A search query on Wikipedia for ‘Big Brother‘ offers a disambiguation page that offers a link to their ‘Authoritarian personality‘ article. Today, we sometimes allude to the concept of ‘Big Brother’ when we talk about our governments but we hardly picture the government being authoritarian, perhaps just more of nannying. Today’s problem for the world, however, is that our Big Brothers are getting too big, as Leader of The Economist this week pointed out.
The cover of The Economist features a big fat monstrous lump attempting to devour a corporate executive reflecting their perception of how appallingly huge and scary governments have become. As a matter of fact, developed world governments might have taken up to much of economic breathing space because of the recent events and will need to scale down their footprint more. It’s always easy to get involved in many activities in the economy but difficult to pull out. The Briefing talks about state spending ballooning and makes a fierce assault on the weaknesses of government.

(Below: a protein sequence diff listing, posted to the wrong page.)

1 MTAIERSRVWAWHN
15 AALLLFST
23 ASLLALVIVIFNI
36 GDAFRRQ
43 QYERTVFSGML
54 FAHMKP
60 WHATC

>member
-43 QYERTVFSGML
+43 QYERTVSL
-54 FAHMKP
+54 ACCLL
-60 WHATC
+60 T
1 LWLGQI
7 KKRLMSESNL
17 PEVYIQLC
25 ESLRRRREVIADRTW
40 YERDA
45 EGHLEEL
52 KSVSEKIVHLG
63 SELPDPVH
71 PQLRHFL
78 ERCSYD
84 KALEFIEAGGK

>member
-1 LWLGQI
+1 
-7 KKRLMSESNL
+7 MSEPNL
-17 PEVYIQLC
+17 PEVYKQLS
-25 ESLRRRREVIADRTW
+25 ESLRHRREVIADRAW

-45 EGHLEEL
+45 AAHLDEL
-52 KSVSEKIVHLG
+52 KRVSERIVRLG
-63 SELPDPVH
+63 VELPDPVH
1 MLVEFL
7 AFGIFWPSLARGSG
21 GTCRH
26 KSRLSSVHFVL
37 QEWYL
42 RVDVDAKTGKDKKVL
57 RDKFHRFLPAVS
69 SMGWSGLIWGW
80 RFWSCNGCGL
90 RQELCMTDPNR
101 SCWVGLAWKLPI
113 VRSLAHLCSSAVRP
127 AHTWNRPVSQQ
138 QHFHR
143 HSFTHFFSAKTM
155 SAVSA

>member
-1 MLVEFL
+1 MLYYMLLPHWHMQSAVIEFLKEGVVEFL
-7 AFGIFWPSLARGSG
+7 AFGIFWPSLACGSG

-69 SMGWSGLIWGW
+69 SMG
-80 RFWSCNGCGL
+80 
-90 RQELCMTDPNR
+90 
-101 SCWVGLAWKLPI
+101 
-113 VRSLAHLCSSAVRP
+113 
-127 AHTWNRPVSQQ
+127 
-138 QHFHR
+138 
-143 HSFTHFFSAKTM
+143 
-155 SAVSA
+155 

One of the case mentioned was their failure to make good use of management consultants, who ends up being portrayed as conman treating “the public sector as dumping grounds for airy-fairy ideas”. Oh well, in a crisis everyone suffers, even the management consultants themselves are not doing well.